Normalizing Drug Use
We have entered an era in which drug use is widespread, almost ubiquitous, and yet at the same it is viewed as unmanageable and uncontrollable. We need instead to accept and to regulate drug use.
Several recent key writings in the popular and academic press point to the following developments:
- We are in a pharmacological era when drug use, both approved and unapproved, is widespread, almost universal.
- We conceptualize drugs as invariant causes of behavior and resulting social dysfunction.
- We respond to this situation by social and legal regulation, on the one hand, and medical regulation on the other.
- Instead, we need to accept drug use as socially and psychologically regulatable behavior to be incorporated into modern life.
David Brooks argues that we have entered the age of the fool, as represented by Donald Trump, caused by our having ignored our Dionysian origins:
The early Christians seem to have worshiped the way David did, with ecstatic dancing, communal joy and what Emile Durkheim called “collective effervescence.” In her book “Dancing in the Streets,” Barbara Ehrenreich argues that in the first centuries of Christianity, worship of Jesus overlapped with worship of Dionysus, the Greek god of revelry. Both Jesus and Dionysus upended class categories. Both turned water into wine. Second and third century statuettes show Dionysus hanging on a cross.
But when the church became more hierarchical, the Michals took over. Somber priest-led rituals began to replace direct access to the divine. In the fourth century, Gregory of Nazianzus urged, “Let us sing hymns instead of striking drums, have psalms instead of frivolous music and song, … modesty instead of laughter, wise contemplation instead of intoxication, seriousness instead of delirium.”
But instead of suggesting that we have lost something, intoxication, essential that we need to incorporate into modern experience (a position Brooks personally rejects), he traces the rise of the Fool, as represented ultimately by Trump, that fills this gap, and says that he appears in two distinct forms, “the presidential level and the fool level. . . .His tweets are classic fool behavior. They are raw, ridiculous and frequently self-destructive. He takes on an icon of the official culture and he throws mud at it. The point is not the message of the tweet. It’s to symbolically upend hierarchy, to be oppositional. . . .” The latter should be ignored, he resolves.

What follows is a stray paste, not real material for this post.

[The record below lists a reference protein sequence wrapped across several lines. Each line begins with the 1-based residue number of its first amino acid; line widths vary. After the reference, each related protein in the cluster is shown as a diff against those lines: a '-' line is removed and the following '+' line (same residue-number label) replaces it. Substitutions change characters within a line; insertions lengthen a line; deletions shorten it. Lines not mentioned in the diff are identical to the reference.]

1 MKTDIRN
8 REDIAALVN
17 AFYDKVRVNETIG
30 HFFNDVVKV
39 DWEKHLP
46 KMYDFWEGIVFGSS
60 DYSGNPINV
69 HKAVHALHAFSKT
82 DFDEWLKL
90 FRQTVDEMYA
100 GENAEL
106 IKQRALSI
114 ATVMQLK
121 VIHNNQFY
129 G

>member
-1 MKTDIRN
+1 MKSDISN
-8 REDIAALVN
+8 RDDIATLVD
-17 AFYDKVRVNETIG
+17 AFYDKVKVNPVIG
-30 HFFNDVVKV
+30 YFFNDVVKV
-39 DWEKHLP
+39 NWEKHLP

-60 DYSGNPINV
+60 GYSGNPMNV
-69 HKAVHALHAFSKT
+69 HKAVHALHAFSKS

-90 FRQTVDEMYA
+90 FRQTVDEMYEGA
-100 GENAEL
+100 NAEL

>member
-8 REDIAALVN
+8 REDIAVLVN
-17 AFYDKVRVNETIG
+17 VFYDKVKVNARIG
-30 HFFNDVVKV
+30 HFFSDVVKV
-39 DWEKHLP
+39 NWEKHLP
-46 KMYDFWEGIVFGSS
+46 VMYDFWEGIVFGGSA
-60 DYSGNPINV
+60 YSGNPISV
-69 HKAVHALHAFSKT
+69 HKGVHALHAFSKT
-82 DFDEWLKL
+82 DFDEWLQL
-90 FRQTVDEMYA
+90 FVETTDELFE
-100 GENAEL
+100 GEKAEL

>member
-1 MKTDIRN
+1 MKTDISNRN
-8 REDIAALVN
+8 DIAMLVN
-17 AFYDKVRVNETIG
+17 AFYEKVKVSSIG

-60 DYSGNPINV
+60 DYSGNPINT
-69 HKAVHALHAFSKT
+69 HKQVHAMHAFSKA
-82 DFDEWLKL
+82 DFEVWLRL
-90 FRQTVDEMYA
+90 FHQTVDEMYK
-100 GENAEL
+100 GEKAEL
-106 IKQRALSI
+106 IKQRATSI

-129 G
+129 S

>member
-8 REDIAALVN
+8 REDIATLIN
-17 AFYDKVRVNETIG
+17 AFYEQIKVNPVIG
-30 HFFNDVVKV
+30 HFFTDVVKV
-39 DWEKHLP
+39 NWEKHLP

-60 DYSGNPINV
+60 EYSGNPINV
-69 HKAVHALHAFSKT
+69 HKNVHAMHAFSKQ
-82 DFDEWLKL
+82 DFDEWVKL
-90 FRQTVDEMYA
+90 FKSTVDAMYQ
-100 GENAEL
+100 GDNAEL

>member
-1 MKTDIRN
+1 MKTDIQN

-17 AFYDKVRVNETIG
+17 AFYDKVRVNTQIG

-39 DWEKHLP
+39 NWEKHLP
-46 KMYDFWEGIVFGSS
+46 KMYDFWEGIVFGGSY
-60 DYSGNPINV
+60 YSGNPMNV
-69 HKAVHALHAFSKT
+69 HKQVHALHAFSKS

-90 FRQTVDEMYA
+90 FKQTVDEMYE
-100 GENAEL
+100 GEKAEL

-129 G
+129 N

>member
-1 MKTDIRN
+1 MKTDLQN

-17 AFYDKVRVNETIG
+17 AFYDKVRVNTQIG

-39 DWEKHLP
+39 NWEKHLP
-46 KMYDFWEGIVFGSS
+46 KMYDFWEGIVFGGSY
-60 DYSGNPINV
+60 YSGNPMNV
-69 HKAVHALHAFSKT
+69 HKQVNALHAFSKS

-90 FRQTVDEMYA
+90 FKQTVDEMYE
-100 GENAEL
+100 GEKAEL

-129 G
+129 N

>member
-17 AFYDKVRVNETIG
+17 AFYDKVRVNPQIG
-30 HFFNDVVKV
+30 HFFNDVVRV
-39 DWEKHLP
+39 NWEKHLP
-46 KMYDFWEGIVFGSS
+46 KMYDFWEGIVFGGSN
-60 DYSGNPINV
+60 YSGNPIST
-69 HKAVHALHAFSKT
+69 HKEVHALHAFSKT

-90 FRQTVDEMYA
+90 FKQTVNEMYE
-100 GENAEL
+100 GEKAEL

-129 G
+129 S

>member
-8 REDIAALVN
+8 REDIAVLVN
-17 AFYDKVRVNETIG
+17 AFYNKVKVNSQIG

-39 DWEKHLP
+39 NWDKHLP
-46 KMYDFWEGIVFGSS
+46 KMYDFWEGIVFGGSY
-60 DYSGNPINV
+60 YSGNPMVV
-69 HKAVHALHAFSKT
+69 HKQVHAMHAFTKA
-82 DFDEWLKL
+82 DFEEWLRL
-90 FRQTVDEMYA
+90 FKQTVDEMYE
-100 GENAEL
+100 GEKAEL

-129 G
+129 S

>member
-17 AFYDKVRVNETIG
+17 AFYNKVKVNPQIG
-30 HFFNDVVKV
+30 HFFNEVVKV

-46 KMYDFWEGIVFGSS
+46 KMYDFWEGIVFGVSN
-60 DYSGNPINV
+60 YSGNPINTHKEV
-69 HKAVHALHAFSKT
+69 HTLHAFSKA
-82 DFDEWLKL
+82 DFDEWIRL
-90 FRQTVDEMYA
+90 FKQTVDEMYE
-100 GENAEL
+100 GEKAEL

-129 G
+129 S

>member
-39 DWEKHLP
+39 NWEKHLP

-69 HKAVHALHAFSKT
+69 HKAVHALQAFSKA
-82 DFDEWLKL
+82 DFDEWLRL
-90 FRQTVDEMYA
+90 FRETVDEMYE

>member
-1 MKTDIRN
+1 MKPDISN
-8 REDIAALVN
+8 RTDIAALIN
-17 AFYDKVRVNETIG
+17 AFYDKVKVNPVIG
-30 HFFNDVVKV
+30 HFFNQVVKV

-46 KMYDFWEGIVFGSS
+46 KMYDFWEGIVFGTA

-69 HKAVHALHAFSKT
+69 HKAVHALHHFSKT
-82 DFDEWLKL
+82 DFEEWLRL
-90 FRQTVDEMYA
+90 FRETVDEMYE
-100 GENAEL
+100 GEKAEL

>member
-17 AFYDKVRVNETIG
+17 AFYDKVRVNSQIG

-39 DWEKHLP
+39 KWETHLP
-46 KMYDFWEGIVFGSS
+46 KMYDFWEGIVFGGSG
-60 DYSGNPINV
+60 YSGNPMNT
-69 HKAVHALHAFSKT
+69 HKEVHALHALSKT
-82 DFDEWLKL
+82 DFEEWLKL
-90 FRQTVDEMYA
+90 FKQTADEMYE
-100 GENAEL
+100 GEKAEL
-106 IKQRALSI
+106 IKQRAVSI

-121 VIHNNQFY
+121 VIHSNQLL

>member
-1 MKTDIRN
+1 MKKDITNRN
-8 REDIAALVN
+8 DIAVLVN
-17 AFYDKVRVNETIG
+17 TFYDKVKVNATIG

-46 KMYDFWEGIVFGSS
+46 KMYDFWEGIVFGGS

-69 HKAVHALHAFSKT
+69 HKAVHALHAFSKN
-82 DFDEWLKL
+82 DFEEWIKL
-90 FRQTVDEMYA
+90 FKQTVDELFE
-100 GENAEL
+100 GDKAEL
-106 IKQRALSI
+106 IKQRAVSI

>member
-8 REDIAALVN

Brooks’s column appears at the same time that several academic works argue that we must go beyond our current regulatory approaches to deal socially, through non-pharmacological factors, with expansive, almost universal, drug use.
Hartogsohn, in a tour de force built around Norman Zinberg’s work but as applied principally to psychedelics (his dissertation was on LSD, his principal referent is Timothy Leary), with a minor detour towards painkillers et al., argues:
To what extent are the effects of psychoactive drugs fixed and predictable, and to what extent are they a construction produced by society and culture? The question of “nondrug parameters of psychopharmacology,” as it was sometimes called in the 1960s (Feldman, 1963), has been debated extensively over the past century, yet it has still not been answered in full. We know about the significant role played by the placebo effect (Brown, 2012; Moerman, 2002), and we know that the effects of drugs can vary significantly between users across societies, cultures, and subcultures (Wallace, 1959), yet we are still lacking a solid working theory as to how and why that happens.